RUSH: We're going to start in Howell, Michigan. This is Terry and it's great to have you here. Hello.
CALLER: Hello, Rush. Thanks for taking my call.
RUSH: You bet.
CALLER: Hey, there's a couple things that I told Bo, and we gotta do both. Number one, I don't think the vast majority of people understand the difference between a million, a billion, and a trillion. They hear it and it's just a bunch of "illons." So if I, for instance, were to say, "Oh, no, I spent a thousand dollars, what am I gonna do, I gotta cut back, I'll cut back by a dollar." See the difference? I mean from a trillion to a billion is like a thousand to one. And I don't think most people understand when we talk about a trillion dollars of deficit or a billion-dollar deficit, it all sounds the same.
RUSH: I understand your point here, but when I look at polls and when I look at the cross-tabs in the polls, I think people get it. I think one of the primary reasons he's below 50% is because where people might not understand trillion, billion, whatever, they do understand we don't have it, and that their kids and grandkids are going to be paying for it as well as themselves and their standard of living is gonna be heading downward very fast. People do understand. They know this is irresponsible. They know we don't have the money. All these bailouts and all this stimulus money with no results from it, with no results, zero, stimulus money to recreate jobs and grow the economy, it isn't happening. So I think people clearly get this. By the way, you said million, billion, trillion. There's a term that we're going to have to use, we're going to have to start popularizing here because it's going to be a factor very soon. Okay, we got a million.
RUSH: Then a billion, then a trillion. What's the next term?
CALLER: I don't know, gazillion?
CALLER: Quadrillion, you're right.
RUSH: Quadrillion. And we're going to be forced into using that term as a legitimate way to explain -- in fact, I might start using it now just to try to make the point that you want me to make. What's quadrillion? Oh, it's more than a trillion.
CALLER: Well, that's right. That brings me to my other thing. Now, this is a bigger thing. Now, you talk and you've got the microphone, and so you can explain this, and I think you need to explain it in terms that are day-to-day reality for people. What does a huge deficit mean to me? Frankly a year ago, milk cost the same, eggs cost the same, my clothes cost the same, my mortgage was the same, everything's the same for me. I don't feel a difference, and yet I know intellectually that the deficit is a terrible thing and that it's going to get worse, but I think people need to be told how it's going to affect them day to day, because we don't feel any difference now than we did a year ago and yet the deficit's terrible.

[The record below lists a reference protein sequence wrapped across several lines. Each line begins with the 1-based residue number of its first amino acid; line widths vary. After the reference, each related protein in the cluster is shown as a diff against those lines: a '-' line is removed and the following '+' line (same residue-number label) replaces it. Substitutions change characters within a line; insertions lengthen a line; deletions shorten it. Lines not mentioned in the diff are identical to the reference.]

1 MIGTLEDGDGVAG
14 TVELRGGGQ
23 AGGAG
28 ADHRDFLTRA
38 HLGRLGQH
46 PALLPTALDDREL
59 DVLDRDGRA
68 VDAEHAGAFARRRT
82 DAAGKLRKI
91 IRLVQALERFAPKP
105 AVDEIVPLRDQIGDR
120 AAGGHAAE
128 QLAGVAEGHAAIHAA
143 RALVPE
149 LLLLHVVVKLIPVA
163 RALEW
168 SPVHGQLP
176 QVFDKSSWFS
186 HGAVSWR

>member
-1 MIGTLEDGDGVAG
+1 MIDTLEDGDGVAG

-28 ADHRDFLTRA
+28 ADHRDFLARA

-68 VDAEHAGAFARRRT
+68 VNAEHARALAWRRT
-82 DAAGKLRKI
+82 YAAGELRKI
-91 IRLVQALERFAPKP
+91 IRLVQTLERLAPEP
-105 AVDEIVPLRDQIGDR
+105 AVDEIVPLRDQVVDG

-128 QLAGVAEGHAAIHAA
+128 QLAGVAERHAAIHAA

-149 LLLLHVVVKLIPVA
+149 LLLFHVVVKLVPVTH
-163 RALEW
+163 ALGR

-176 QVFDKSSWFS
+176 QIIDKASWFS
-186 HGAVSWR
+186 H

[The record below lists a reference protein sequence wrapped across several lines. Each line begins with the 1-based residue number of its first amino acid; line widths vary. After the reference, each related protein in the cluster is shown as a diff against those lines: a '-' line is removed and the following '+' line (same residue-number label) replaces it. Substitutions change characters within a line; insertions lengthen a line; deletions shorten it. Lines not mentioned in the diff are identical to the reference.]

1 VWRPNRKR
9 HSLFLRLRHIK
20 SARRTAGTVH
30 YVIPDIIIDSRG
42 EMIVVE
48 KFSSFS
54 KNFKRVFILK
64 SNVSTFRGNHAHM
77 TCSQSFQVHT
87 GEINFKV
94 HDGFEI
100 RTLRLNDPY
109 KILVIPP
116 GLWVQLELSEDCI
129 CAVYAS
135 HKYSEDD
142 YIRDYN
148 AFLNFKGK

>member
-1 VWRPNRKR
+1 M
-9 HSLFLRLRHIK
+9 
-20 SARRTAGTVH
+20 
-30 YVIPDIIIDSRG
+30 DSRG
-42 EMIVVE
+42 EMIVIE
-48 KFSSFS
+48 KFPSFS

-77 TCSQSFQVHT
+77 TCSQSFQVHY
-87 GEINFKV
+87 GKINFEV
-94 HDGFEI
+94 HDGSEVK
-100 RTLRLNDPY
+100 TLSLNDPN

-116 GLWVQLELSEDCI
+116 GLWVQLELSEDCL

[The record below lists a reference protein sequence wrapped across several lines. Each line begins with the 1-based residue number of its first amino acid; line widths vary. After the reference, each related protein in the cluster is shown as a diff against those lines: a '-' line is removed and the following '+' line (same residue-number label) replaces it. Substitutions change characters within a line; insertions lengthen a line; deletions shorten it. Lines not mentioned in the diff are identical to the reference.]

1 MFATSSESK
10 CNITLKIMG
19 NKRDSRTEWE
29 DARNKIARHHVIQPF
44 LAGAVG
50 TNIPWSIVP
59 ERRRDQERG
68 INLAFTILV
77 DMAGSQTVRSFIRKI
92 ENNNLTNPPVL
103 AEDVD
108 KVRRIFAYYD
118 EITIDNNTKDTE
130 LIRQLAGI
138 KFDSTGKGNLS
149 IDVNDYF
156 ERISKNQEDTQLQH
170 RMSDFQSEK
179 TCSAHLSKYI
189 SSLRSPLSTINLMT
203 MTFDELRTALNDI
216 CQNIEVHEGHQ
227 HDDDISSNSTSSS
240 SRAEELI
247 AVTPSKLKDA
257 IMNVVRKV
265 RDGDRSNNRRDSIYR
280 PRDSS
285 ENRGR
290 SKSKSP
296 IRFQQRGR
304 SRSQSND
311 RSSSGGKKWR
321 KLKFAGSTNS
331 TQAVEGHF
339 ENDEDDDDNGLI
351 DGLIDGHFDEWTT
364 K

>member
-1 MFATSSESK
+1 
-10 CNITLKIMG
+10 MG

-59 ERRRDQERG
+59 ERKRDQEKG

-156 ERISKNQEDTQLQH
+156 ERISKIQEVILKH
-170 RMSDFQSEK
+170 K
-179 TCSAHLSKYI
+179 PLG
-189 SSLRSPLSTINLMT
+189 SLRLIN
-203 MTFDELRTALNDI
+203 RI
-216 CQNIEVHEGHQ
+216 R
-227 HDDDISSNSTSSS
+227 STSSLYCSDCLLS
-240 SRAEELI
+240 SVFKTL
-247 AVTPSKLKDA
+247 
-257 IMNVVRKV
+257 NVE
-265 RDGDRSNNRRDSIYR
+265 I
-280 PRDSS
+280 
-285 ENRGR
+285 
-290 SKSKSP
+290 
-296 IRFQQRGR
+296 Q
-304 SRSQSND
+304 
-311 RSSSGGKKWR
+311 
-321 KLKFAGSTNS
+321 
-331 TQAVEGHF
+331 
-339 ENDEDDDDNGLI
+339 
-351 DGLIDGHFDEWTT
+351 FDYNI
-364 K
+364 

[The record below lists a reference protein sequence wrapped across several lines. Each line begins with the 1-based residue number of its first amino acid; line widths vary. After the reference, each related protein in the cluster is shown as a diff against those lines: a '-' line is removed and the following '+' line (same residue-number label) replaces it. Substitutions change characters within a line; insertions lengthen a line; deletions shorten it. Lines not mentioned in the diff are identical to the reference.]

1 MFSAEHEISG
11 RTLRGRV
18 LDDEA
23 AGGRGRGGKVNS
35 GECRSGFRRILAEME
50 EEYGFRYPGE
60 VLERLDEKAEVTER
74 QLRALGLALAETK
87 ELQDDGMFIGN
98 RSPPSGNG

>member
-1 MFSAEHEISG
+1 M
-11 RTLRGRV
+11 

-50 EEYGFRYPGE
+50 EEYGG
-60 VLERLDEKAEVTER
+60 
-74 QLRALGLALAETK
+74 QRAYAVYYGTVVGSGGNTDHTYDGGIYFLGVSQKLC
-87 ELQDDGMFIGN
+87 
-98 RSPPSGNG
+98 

RUSH: Have you figured out why it matters on your own?
CALLER: I have figured out how it's going to affect my children, like we've talked about.
CALLER: I've figured out the dollar is not worth as much. But from a day-to-day standpoint, my life hasn't changed. And it will. I know it will. And I think it's important for people understand to that.
RUSH: Your life has changed. Those things and prices are going up. If you have kids it's tougher for them to get a job. If your husband's out of work he's going to have a much tougher time finding a job. And the deficit is part and parcel. One of the best things you can explain to people about the deficit is for the government, a deficit is spending money you don't have. They have to borrow it from someplace, and they borrow money that takes it out of the private sector. There's less money in the private sector to invest in the expansion of business or the creation of new ones, to hire people, because the government's hoarding all the money, spending money that they don't yet have, spending money that they're printing. Countries like China and others are not totally financing it. They still have to borrow it from various places that you and I would borrow --
CALLER: A lot of the countries they are borrowing from are countries that don't like us, and that's a terrible thing.
RUSH: That's exactly right, making us vulnerable to them. Okay, well, I'll work on that. Deficits and national debt, sometimes people get confused on the two terms, but overall I think greater number than ever is fully aware that something major is not right. If they weren't, Obama would be sailing through here, 'cause we were told people love government spending. In fact, listen to this. David Brooks yesterday on Meet the Press. He's a moderate Republican. And this question's two pages long. Basically he's talking about what people want. And this is just a core argument now in the Republican Party. Listen to this.
BROOKS: The only thing I'd caution Republicans about is distrust of government is not anti-government. People want government to work, they just don't believe in it, so I think Republicans are doing what Democrats have done and what Republicans have done before, which is over-reading the ideological mandate. They think the people distrust government, therefore they want big slashing -- they can get away with just saying we want big tax cuts, tax cuts, tax cuts. We can (sic) go back to that old song. That's not true.
RUSH: So here's David Brooks, basically the era of Reagan is over, people still want big government, they want big government that works. This is why he's got an audience of 20. This is absurd. This is obstinace. His ideas have been rejected, and he just can't believe it, so you're too stupid to understand his brilliance, he's going to stick with it.